I find that many organisations that do provide an e-mail address nevertheless insist that complaints are handled only via hard-copy letter sent to a postal address. This is clearly a policy to discourage customers from complaining by making it cumbersome and inconvenient to do so.

Ronnie C says:
6 December 2011

Not directly relevant to e-mail experience. However, I have had similar problems with contacting Tesco bank as a result of bogus account set up in my name. Could not contact by e-mail since I hadn’t set up the account. Had to repeatedly call on a premium rate line despite having asked for a direct dial number and been informed that there wasn’t one then later being given one.
Have had the diametrically opposite problem with Virgin when I wanted to put my complaint in writing, I was informed that I could only do so by phone or by e-mail. Short of writng to Sir Richard himself, there is no customer contract address on any of their documentation that I can find.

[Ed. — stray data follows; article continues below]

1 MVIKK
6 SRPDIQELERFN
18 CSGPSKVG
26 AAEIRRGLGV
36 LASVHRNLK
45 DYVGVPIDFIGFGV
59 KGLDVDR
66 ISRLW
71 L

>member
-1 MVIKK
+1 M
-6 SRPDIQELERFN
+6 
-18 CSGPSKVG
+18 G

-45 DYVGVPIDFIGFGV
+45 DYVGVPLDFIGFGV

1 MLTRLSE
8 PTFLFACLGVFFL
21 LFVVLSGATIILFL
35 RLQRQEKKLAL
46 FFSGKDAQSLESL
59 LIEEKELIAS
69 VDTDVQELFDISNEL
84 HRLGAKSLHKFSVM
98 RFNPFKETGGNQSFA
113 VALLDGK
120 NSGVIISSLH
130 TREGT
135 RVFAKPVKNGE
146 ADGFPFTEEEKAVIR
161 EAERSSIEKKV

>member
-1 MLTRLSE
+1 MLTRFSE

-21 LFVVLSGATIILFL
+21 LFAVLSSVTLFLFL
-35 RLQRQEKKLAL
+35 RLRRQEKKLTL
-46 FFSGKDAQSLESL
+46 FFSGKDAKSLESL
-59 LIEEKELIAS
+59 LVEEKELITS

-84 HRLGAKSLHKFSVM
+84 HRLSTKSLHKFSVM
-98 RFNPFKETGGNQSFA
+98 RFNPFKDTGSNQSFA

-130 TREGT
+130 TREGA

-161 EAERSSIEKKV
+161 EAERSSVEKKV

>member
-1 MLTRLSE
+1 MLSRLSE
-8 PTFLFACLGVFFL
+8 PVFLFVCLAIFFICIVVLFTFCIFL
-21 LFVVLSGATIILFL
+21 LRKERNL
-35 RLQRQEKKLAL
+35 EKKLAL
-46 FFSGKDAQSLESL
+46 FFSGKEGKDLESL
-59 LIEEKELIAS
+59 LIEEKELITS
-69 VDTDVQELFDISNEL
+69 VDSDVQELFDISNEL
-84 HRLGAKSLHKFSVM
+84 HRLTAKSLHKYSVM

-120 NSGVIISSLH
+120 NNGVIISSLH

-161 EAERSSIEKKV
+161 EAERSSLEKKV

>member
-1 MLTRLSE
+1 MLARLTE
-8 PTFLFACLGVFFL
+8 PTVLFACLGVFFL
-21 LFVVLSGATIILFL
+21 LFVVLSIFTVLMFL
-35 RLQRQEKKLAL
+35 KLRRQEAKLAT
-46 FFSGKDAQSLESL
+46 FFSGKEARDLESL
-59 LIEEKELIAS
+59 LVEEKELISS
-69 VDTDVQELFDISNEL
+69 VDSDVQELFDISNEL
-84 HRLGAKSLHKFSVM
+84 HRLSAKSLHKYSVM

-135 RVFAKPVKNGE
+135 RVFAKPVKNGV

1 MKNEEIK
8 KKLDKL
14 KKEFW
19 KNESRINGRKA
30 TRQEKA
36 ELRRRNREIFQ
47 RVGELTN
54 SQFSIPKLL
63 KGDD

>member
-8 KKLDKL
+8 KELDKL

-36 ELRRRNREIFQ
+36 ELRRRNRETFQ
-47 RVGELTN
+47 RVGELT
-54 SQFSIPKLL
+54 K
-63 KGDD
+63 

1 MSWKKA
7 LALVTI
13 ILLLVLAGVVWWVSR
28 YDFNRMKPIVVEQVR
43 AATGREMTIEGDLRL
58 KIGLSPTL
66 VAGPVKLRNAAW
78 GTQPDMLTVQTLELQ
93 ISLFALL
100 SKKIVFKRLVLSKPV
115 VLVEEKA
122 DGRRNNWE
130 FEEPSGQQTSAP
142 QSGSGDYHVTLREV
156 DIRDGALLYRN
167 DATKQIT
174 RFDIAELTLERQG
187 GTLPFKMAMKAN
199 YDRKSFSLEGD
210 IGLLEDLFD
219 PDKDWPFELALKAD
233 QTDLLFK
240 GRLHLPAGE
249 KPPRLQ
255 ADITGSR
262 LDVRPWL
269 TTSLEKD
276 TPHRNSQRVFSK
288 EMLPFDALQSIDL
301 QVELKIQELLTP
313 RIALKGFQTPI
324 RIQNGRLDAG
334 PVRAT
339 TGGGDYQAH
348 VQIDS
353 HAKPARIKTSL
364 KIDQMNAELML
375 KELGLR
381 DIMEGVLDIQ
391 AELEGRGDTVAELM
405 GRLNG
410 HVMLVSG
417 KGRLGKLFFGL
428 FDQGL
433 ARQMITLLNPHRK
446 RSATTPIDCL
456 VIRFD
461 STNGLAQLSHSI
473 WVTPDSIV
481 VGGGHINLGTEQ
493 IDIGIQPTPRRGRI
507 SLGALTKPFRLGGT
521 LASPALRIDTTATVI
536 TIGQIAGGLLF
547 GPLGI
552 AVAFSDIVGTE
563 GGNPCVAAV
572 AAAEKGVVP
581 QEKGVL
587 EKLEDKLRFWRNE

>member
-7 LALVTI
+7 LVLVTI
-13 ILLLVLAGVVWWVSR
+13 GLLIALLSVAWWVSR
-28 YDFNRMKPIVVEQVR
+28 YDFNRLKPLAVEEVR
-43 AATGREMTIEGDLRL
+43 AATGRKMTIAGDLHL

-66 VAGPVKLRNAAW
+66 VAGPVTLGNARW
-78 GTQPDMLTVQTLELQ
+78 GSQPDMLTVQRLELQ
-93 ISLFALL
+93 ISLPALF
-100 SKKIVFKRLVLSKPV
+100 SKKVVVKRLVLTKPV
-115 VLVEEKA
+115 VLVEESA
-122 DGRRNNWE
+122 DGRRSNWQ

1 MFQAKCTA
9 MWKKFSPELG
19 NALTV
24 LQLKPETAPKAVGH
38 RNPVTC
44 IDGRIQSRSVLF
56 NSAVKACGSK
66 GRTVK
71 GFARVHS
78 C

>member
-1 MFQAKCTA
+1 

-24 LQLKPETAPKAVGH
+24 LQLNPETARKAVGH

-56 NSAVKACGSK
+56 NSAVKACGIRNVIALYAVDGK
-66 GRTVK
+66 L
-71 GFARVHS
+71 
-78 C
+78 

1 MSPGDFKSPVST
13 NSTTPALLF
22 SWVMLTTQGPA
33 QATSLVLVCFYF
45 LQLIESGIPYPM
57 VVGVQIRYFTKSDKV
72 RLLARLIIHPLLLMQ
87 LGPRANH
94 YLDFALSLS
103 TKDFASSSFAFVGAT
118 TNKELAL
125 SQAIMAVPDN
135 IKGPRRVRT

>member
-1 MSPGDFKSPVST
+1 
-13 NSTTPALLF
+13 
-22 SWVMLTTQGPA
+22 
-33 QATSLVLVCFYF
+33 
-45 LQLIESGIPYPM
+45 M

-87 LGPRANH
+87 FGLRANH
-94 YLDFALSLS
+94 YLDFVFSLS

If enough people contact the webmaster Virgin might realise the need to do something about this:

webmaster@virgin.com

Just had the same problem with Debenhams after an online purchase I ordered failed to turn up. Their ‘contact us’ page for online ordering gives the option of an 0844 number or a postal address. I replied to the original email that they sent when I placed the order in the hope that that would work, but no response so I’m guessing it’s not a monitored email account. Frustrating!